A few reports have previously documented the emergence of delirium associated with use of clozapine (3). Even if clozapine treatment is interrupted for only a short time, it is important that a subsequent course begin with a low dosage and be increased very cautiously until it reaches the formerly tolerated level. Clozapine alone or in combination with other agents has been observed as a causative factor for delirium (7). There are several cases of patients who were receiving clozapine treatment and developed delirium during slow titration while vital signs remained stable and there was no pathology observed in liver function tests (6,8). In the present case, a clozapine-version of NMS, a rare, idiosyncratic, but life-threatening adverse reaction associated with the use of antipsychotic drugs, could not be ruled out. The motor and behavioral symptoms of NMS include muscular rigidity and dystonia, akinesia, mutism, obtundation, and agitation. The autonomic symptoms include hyperthermia, diaphoresis, and increased pulse and blood pressure. Laboratory findings include an increased white blood cell count and increased levels of creatinine phosphokinase, liver enzymes, plasma myoglobin, and myoglobinuria, occasionally associated with renal failure (9). The patient in this case met all of the NMS criteria as defined in the Diagnostic and Statistical Manual of Mental Disorders Fifth Edition (DSM-5]) except hyperthermia (10). However, while NMS could be eliminated according to the DSM-5 criteria, the patient met 2 major and 4 minor of Levenson criterias (11). Our patient presented with 2 of Levenson’s major criteria (no fever) and met all of the minor criteria.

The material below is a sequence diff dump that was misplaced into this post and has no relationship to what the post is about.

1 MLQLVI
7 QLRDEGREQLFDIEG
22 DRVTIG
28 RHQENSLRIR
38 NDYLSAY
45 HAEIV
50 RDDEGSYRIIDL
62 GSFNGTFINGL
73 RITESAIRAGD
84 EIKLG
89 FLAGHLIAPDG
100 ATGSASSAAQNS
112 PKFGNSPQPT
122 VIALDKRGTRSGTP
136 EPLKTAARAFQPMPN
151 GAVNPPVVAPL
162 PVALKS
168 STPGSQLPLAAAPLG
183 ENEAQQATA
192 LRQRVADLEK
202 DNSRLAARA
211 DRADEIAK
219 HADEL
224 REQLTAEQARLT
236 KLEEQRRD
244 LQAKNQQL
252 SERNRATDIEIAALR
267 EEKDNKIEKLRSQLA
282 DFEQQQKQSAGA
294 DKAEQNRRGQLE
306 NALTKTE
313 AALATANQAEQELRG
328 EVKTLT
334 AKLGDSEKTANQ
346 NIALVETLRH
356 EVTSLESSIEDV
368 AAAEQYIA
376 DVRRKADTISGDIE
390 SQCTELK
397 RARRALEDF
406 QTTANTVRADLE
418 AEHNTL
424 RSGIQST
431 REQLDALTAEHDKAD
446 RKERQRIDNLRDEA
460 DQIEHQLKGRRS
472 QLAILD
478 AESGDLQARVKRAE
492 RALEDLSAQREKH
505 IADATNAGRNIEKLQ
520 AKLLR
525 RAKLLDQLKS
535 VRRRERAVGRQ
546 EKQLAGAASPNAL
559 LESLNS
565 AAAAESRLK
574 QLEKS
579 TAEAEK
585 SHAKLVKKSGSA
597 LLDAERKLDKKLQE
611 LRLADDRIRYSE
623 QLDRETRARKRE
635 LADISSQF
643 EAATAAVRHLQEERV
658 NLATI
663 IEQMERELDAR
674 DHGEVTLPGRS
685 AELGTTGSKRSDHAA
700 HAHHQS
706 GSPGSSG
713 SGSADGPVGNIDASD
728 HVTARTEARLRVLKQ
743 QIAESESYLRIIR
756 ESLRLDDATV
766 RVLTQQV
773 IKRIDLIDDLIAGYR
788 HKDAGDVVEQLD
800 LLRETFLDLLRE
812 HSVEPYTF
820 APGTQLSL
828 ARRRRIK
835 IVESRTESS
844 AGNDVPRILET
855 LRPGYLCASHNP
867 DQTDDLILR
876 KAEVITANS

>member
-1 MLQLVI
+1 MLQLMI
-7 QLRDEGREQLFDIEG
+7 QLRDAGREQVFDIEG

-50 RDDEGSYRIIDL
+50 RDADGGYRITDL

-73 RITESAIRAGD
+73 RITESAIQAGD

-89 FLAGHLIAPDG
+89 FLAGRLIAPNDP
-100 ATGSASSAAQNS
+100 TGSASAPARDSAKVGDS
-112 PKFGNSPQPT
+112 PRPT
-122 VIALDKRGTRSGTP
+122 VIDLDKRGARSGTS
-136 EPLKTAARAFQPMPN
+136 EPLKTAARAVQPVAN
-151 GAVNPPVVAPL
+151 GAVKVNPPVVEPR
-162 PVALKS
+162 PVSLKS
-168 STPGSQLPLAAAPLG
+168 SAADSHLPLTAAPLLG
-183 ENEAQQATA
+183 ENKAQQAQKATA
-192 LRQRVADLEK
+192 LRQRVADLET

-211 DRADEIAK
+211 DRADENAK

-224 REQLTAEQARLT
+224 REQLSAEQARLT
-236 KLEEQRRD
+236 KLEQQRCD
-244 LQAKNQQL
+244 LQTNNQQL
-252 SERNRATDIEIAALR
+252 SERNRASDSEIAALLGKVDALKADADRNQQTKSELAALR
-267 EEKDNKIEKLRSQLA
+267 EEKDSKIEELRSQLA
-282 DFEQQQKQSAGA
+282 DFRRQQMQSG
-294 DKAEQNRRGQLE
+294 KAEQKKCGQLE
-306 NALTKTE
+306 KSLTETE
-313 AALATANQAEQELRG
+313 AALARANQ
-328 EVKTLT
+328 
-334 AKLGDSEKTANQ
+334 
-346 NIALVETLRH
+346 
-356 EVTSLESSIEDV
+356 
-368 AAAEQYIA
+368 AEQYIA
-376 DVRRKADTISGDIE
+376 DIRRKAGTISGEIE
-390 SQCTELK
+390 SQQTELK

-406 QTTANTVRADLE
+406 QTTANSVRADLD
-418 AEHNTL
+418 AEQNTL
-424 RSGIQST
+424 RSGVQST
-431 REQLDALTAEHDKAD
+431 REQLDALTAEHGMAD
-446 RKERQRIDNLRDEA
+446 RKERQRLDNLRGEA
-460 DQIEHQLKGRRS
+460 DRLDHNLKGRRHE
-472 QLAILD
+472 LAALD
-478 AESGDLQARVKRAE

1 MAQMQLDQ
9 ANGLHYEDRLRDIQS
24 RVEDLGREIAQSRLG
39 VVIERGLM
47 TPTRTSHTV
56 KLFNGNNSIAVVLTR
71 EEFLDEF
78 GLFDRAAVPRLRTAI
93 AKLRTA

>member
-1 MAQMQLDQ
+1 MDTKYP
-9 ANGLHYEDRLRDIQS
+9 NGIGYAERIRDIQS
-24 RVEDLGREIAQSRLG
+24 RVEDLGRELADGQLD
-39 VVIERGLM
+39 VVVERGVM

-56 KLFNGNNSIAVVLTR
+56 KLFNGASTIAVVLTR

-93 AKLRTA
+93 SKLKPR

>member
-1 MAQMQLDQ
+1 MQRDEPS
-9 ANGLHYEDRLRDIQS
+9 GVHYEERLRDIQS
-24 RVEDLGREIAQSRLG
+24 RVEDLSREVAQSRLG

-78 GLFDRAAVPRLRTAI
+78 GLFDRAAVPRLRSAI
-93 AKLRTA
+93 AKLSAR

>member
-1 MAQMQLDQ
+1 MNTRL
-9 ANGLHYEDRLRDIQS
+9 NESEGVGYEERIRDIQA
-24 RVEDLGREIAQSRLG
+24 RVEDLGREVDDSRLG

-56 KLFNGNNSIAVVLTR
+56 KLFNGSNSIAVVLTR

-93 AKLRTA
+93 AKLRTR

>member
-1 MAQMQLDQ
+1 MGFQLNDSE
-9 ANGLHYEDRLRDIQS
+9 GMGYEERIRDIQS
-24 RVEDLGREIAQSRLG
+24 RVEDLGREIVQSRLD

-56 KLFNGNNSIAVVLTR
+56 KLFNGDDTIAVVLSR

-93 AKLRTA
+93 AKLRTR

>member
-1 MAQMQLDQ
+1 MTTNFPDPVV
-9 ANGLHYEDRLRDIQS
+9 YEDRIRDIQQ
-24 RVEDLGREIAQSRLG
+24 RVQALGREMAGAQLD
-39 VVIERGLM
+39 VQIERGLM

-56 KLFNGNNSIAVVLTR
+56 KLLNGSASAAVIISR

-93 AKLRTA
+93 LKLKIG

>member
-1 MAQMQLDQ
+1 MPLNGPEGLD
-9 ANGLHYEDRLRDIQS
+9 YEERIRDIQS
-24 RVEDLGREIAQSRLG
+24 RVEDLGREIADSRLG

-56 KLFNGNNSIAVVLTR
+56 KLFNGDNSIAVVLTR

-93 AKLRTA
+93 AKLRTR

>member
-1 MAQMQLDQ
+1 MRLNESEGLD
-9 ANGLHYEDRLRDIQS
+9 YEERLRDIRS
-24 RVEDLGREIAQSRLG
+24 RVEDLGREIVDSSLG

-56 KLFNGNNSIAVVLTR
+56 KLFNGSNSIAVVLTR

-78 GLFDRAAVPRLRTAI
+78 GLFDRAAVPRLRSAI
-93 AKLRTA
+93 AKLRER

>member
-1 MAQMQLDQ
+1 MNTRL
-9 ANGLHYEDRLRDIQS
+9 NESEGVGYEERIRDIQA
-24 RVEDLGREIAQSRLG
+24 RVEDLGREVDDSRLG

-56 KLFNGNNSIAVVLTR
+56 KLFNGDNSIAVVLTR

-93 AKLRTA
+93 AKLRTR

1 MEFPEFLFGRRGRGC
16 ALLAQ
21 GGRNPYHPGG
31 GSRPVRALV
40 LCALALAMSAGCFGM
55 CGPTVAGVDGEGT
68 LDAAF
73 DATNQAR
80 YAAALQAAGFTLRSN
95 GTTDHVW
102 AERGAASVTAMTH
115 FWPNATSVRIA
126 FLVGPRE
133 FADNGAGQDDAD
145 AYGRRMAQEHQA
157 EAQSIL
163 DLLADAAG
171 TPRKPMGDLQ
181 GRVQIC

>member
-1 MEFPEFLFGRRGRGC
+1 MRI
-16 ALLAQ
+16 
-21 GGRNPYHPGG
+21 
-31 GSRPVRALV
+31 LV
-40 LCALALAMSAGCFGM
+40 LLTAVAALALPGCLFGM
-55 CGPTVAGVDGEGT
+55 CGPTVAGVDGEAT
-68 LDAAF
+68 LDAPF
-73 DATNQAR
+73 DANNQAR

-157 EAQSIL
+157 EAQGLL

Our patient may have developed an atypical presentation of NMS, given the autonomic instability other than fever, liver enzyme findings, and CPK elevation. Analysis of the literature reveals that atypical NMS cases without fever have been reported related to atypical antipsychotics, including aripiprazole and olanzapine (12,13). The EEG results were not consistent with those usually reported in patients with NMS: A non-generalized slowing on an EEG has been reported in patients with NMS (14). An atypical NMS case has previously been reported associated with clozapine use and delirium in an afebrile patient (15).
In conclusion, the delirium our patient experienced may have developed due to NMS. Since delirium associated with clozapine has rarely been reported, clinicians should be able to recognize this condition and investigate the causes thoroughly in order to create optimal structured treatment options.
Informed consent: Written consent was obtained from the patient.
Conflict of Interest: None declared.
Financial Disclosure: None declared.